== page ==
Sandra Yuen MacKay attended Emily Carr College of Art and Design, and received a Fine Arts Diploma from Langara College and a degree in art history from the University of British Columbia. She was the recipient of the 2012 Courage to Come Back Award and the Queen Elizabeth II Diamond Jubilee Medal for overcoming severe adversity and giving back to the community.
Her memoir My Schizophrenic Life: The Road to Recovery from Mental Illness was published in 2010. She also published Chop Shtick, a humorous story about artists that meet at a cafe. Her upcoming release is From New York to Vancouver: Stories on the Fly, co-written with James D Young, a New York author. Her artwork is in public and private collections in North America. in 2017, she became an Active Member of the Federation of Canadian Artists. She works and resides in Vancouver.
Her artwork has been exhibited at Federation Gallery, Fragrant Wood Gallery, Leighdon Gallery, Havana Gallery, University Women's Club of Vancouver, Eastside Culture Crawl, Gallery Gachet, Crystal Mall, ROAM Gallery, Artbomb, the CONNECT show, Coast Resource Centre, The Art Studios, Brilliant! Art Show, cafes and other locations. She is the subject of two videos, Psychopia and The Beautiful Mind of Sandra Yuen MacKay.
My art practice began as a catharsis. However, my illness also affects my art process to be cyclical and distorts my perception to a degree, increases imagination and sensitivity to others, fuelling a diverse, complex, multifaceted approach to genre and subject matter. I have painted abstracts, florals, animals, people and places but my sense of colour and application remain apparent.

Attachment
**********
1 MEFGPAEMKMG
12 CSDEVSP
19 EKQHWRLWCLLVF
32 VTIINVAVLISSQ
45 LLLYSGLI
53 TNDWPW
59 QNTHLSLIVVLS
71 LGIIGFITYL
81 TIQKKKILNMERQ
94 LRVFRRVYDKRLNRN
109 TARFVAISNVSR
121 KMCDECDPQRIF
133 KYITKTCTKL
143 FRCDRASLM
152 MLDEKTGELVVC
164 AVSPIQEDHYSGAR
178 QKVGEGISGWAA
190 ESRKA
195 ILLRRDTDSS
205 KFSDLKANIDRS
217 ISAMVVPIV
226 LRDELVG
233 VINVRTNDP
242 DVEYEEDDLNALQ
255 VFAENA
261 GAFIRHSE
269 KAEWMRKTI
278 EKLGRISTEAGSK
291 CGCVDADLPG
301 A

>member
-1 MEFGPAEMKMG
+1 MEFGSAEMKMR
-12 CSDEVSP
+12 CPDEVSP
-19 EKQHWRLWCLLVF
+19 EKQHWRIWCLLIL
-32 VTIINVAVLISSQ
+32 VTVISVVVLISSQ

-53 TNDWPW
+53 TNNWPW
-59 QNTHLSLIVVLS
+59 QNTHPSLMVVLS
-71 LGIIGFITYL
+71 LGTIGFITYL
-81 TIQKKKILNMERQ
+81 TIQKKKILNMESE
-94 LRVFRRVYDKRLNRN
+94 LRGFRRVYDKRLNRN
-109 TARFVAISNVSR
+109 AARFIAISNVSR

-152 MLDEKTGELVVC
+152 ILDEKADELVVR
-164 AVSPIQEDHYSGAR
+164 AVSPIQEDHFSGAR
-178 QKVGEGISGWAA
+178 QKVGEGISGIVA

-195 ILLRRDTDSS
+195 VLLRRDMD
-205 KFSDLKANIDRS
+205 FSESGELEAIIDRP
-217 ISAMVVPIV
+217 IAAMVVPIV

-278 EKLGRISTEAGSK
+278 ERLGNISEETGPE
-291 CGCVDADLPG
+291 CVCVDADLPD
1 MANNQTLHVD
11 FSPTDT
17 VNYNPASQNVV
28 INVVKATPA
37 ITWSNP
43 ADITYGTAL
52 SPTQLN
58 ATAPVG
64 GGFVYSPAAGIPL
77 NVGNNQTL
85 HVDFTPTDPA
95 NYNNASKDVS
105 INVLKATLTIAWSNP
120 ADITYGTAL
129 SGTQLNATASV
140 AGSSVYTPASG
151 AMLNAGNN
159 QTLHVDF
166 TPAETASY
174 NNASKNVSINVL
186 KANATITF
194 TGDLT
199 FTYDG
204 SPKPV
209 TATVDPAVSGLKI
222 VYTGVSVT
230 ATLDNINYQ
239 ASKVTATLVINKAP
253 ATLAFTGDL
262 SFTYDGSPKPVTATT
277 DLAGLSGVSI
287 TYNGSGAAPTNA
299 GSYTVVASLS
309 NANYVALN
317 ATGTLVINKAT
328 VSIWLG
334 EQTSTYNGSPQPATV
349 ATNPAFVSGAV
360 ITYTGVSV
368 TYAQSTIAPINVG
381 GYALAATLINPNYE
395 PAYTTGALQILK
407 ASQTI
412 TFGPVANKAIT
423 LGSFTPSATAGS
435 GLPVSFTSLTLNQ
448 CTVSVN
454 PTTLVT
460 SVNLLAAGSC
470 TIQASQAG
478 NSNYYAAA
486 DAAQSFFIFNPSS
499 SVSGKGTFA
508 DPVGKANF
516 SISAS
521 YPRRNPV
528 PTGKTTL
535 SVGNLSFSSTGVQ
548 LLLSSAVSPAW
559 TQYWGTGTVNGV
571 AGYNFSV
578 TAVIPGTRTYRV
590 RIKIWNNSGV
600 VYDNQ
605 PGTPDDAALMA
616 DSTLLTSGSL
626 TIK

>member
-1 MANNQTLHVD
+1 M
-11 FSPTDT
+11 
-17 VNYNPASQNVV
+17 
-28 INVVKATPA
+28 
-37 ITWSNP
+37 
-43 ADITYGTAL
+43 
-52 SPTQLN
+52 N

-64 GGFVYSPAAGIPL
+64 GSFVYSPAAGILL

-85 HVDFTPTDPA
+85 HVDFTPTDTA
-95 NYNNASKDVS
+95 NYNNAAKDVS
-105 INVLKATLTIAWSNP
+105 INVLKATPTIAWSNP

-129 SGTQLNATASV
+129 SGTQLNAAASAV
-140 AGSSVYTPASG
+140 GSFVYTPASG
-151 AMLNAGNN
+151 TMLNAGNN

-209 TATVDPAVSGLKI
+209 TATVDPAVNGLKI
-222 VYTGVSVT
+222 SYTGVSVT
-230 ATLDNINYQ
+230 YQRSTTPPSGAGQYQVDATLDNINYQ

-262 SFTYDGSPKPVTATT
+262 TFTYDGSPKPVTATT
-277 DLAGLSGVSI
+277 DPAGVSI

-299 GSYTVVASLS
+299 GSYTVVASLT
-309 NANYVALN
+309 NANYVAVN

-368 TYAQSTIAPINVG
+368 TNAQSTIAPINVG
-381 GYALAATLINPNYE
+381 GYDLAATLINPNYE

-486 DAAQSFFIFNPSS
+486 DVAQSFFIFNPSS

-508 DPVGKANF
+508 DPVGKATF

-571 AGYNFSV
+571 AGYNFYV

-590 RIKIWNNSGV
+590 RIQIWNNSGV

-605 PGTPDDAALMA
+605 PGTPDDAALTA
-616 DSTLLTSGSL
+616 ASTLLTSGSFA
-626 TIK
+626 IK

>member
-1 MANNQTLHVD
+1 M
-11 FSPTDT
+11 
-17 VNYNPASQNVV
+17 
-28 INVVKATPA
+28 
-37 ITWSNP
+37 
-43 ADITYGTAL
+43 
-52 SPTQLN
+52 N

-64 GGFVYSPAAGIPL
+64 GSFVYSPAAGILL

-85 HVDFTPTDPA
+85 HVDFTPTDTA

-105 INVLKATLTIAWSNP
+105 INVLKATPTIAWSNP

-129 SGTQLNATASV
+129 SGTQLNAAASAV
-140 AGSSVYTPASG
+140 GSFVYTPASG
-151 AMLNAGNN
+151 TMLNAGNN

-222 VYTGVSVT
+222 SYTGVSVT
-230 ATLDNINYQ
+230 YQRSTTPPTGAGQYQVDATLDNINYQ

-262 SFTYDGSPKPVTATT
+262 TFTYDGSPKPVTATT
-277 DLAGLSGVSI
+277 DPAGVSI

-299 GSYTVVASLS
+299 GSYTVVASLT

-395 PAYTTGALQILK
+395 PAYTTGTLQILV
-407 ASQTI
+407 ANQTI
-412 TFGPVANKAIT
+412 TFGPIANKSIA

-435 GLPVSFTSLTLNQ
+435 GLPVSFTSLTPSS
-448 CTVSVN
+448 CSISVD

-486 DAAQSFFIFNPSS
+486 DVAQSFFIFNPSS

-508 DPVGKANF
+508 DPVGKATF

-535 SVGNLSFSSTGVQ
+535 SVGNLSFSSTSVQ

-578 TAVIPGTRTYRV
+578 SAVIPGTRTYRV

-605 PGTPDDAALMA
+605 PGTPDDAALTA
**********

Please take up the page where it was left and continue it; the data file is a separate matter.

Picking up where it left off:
Starting from reference photographs, preliminary ink or pencil drawings of the subject, I then translate the image to canvas, refine and apply acrylic paint in transparent glazes, dry brush and solid areas. Brush, mind, and hand become one in a very direct process, raw and polished at different times. I focus on fragmentation of the picture plane, line and balance.
In 2015, I created a series of psychological interpretations of the figure as entities with unique characteristics, personalities and feelings. Then I moved to a city scenes series about alienation and anonymity, the isolation of living with stigma. Bright hues with black edges reflect the yin yang, the push pull of conflict within ourselves. Visual tension is a signature of my process, forceful and lively in which there is no pause or hesitation.